A lot of the problem with what happened the other night, for me personally, is operating at a symbolic level with oodles of plausible deniability, naturally, and for which many people (if they’ve even read this far) will dismiss as once again “reading too much into things.” I get accused of this a lot, as you might imagine. That’s OK. I do know what a degradation ritual is: I spent 11 years in academia. I had to walk into oral examinations knowing at the outset that I knew the material like the back of my hand, that they knew that they were going to pass me ultimately, but not before they stuck it to me, just a little bit. Not until they made me feel—in spite of all the empirical evidence to the contrary—just a little bit stupid and not good enough. They would let me in—would have to let me in–but not until I agreed to do it their way, acknowledged that they—still—were the ones in power.
The way that you get people to participate in a degradation ritual is that you pretend, while adopting a voice of authority, that what you are doing is legitimate. You get people to allow you—nay! to implore you to jump them into your bullshit gang by making believe, making yourself believe, that what you are doing is necessitated by some other, higher outside force beyond your control. That you will run out of alcohol at a party, even when the person wanting to gain admission is a sober alcoholic who certainly won’t be taxing the spirit resources of your party, or by claiming that the hotel has strict limits on space and occupancy, even when a room is not even a quarter full of bodies, and the sponsorship tables are still full of deodorant samples and free promotional thumb drives.
But most of all, you get somebody to participate in their own degradation ritual by holding out a promise to them—a promise that, if you play by the rules that you’ve set up for everyone based on ephemeral, (if any) authority, maybe they’ll one day get to be the one to do the jumping-in. If you do it our way, maybe one day you’ll get an assistant professorialship for $38,000 a year. If you do it our way, maybe one day you’ll get a contract with Federated Media and get to write for somebody else’s website for nothing or worse. Keep dreaming that impossible dream, comrades!
Being told that you cannot enter a party that is even not halfway full due to space constraints is not a humiliating experience on that scale by a long shot. Not for me, and probably not for most people, but it still sucks donkey dicks. Mostly that is all I felt like saying, believe it or not. But as I thought about it more and more, I started to think about other people and what they might have thought when being faced by the same situation.
And I started thinking about the woman who left her kids for the first time to attend this conference in Chicago, from a small town in a flyover state somewhere south of Nowhere You’d Ever Go, who scraped together just enough money to attend this conference and meet some people that she reads and idolizes on the internet? Who weighs a little more than she likes? Feels like her clothes maybe aren’t quite as nice as they could be? Feels already a little bit insecure but is hoping that this time–maybe this time she ‘s found a place where she can be a part of it all? How do you think your policy “necessitated by space and requirements of the hotel” makes her feel? Do you think she’ll notice that nobody else used a similar policy during the entire conference? Do you think that she’ll overhear someone say that the majority of the party’s budget (provided by its five corporate sponsors) was used to buy a giant cake shaped like a unicorn? Do you think that when not even the person working the door can commit to the “necessary” policy of exclusion enough to enforce it without hedging with “It’s not my policy, it’s Tracey’s,” or “Tracey paid for my ticket, I have to do what she says,” do you think she’ll have read Hannah Arendt on the banality of evil, or will she just think, wow, who is this Tracey person and why doesn’t she like me?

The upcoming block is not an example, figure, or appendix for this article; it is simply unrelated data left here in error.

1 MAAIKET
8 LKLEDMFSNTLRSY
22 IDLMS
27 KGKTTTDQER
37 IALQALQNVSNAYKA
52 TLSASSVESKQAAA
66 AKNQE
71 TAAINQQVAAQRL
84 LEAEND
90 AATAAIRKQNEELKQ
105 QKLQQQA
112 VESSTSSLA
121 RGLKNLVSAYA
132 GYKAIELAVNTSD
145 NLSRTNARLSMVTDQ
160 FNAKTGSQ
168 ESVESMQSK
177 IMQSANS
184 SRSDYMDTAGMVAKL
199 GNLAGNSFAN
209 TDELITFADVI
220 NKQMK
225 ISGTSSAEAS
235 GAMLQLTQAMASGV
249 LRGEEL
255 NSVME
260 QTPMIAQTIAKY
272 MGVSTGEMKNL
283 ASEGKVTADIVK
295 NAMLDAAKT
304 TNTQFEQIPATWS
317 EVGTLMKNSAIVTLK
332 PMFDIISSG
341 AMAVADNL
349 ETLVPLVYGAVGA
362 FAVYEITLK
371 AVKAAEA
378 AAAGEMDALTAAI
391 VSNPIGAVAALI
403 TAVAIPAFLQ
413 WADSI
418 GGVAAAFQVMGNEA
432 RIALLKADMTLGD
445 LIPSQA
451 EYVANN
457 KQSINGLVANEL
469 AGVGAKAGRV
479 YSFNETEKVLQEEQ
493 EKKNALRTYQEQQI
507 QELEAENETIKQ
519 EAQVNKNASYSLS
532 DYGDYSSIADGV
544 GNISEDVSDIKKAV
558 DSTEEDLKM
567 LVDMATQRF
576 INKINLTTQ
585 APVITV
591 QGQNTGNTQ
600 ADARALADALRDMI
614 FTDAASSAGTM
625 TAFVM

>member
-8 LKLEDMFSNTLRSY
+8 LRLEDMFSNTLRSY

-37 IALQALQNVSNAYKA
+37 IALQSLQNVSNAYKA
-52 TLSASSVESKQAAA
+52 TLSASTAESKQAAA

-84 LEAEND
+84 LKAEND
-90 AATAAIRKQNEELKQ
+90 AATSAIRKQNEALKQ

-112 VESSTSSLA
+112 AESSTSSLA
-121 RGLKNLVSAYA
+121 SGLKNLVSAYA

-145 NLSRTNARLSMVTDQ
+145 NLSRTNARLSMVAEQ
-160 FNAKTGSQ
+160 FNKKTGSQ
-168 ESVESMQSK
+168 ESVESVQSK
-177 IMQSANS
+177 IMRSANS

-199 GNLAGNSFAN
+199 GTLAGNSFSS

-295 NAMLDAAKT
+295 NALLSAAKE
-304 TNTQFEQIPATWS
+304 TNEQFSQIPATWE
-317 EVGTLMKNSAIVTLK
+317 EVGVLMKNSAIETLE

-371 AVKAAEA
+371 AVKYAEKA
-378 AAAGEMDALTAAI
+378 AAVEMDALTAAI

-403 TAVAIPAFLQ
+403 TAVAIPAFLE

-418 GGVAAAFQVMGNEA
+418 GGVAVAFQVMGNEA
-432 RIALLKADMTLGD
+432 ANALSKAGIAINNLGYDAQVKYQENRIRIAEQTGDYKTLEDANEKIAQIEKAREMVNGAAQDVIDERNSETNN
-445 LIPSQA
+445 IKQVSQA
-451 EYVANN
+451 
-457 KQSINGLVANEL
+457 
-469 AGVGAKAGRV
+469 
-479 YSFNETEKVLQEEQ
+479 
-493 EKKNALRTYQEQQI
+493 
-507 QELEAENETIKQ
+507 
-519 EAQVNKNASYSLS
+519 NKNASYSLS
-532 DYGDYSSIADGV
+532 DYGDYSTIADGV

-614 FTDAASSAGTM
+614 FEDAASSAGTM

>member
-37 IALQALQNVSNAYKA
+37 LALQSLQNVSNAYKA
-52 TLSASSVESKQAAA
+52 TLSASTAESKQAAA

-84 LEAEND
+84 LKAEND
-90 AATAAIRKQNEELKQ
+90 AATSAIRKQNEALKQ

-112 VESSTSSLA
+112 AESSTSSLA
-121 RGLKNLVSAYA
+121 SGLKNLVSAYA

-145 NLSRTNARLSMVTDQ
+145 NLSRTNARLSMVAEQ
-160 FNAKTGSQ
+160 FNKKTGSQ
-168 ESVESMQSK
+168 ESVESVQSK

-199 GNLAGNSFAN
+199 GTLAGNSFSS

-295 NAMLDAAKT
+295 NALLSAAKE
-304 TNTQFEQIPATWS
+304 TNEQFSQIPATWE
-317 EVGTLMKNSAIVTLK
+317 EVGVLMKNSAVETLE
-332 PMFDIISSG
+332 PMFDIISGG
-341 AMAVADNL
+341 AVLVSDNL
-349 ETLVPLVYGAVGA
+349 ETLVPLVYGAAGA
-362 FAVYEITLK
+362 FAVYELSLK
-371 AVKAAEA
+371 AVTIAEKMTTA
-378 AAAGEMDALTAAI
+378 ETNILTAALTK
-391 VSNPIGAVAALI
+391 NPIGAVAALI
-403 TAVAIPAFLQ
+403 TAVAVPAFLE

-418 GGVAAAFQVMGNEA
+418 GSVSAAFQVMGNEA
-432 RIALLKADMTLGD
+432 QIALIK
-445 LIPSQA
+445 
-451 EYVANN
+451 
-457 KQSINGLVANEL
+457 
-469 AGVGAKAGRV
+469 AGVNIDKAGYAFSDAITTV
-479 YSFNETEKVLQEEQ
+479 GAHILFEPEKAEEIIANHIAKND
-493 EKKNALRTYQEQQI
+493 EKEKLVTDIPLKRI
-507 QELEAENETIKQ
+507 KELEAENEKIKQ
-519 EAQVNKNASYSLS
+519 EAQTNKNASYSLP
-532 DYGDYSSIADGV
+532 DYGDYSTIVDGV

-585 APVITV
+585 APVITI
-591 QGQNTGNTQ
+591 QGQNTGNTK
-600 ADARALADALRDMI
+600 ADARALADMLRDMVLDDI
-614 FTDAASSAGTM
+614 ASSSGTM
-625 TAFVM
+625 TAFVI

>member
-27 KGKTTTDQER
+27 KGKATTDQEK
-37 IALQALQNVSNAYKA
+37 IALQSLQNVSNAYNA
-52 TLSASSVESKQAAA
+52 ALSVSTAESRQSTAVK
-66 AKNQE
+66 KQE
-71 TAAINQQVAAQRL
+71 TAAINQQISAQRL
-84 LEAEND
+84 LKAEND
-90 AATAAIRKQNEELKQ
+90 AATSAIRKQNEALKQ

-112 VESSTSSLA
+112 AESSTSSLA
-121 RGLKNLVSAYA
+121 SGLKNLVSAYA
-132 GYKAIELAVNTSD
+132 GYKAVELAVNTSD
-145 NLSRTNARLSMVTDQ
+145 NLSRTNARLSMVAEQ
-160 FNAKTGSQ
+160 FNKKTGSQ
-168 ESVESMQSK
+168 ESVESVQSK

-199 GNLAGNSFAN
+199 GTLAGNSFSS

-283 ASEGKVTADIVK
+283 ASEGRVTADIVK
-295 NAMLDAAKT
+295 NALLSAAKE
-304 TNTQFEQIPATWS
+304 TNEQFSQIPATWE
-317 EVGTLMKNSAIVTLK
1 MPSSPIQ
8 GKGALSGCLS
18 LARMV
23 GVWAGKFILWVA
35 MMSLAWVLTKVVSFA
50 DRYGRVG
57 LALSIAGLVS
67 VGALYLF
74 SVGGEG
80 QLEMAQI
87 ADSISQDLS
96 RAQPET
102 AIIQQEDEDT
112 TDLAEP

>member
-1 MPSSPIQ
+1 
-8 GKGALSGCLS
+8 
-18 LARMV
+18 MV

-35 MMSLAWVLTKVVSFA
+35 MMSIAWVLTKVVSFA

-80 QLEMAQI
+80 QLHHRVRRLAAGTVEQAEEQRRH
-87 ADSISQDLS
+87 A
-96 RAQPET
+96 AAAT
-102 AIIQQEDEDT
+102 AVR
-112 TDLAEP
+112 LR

Do you suppose she’ll be buying any Dove products any time soon? And if she does, do you think she’ll write about it on her blog?
Before you object, no, you are not obligated to be friends with anyone and everyone who reads you: this is neither desirable nor even plausible. But if you are first and foremost a business, then you do have an obligation to your sponsors. Or, alternatively, if you are first and foremost a community that craves the respect of its readership, then you have an obligation to treat them fairly and with consideration. And I think you are smart enough to know what that means without the hair-splitting and deflection.